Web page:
Located on a ‘no-through’ road, this 59.8 acreage provides privacy, mountain views, and has selective timber harvesting potential. Your only close neighbors are wildlife visitors. Power and telephone service are at the property line.
This 59.8 acreage on a ‘no through’ road provides privacy and tranquility. At the north boundary, there is an 18-acre portion with an ideal building site. This area of the property also has sunny exposure, with views over the wetlands and Dunn Peak mountain range. The rear portion has about 10 acres above the wetlands facing north. There is limited access to this area.
Several mature fir trees tower throughout the property. BC forest inventory mapping shows mature fir trees on the southern 10 acres. Extracting harvested trees may need to be completed in winter—unless southern access can be secured.
Wildlife roams the property and area. The wetlands provide excellent habitat for moose and other marshy loving animals.
Situated at the southern end of McCarthy Lake Road, this acreage is within the District of Clearwater.
South of Clearwater, exit Highway 5, and head southeast onto Clearwater Village Road. In 1.4 km, the road heads south and becomes Clearwater Station Road. In 1.4 km (over the Clearwater River bridge) turn west on Dunn Lake Road. In 12 km, stay left on Dunn Lake Road. In 3.6 km, continue straight onto McCarthy Lake Road. At the end of this road, the property is on the right side.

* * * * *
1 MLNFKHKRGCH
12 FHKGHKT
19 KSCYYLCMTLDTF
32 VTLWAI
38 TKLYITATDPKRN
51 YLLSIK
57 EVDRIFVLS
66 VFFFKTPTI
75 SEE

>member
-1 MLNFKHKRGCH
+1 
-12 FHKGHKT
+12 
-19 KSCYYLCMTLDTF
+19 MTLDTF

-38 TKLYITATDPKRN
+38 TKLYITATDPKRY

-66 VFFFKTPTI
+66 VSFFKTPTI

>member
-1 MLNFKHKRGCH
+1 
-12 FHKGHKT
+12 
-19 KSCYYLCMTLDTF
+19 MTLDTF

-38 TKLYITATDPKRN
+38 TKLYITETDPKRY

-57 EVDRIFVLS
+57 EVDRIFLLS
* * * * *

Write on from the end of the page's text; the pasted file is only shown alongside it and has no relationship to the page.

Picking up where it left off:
The low cost of living, mild climate, spectacular setting, and connectivity to nature attract newcomers and visitors to the Lower North Thompson.
Kamloops is a vital transportation hub easily reached from every part of the province. Four major highways, Highway 1 (east and west), Highway 5 (north and south), and Highway 97 all meet here. Full-service air and rail connections in Kamloops make the city truly international. The area economy is lead by forestry, followed by tourism, ranching, and mining. This sunny region with long summers is well known for its spectacular, four-season opportunity to enjoy nearby water and landscapes. A world-class wildlife park, golf courses, local wineries, island and river parks, combined with easy access to mountainous areas, all add to the intrigue and opportunity within this region.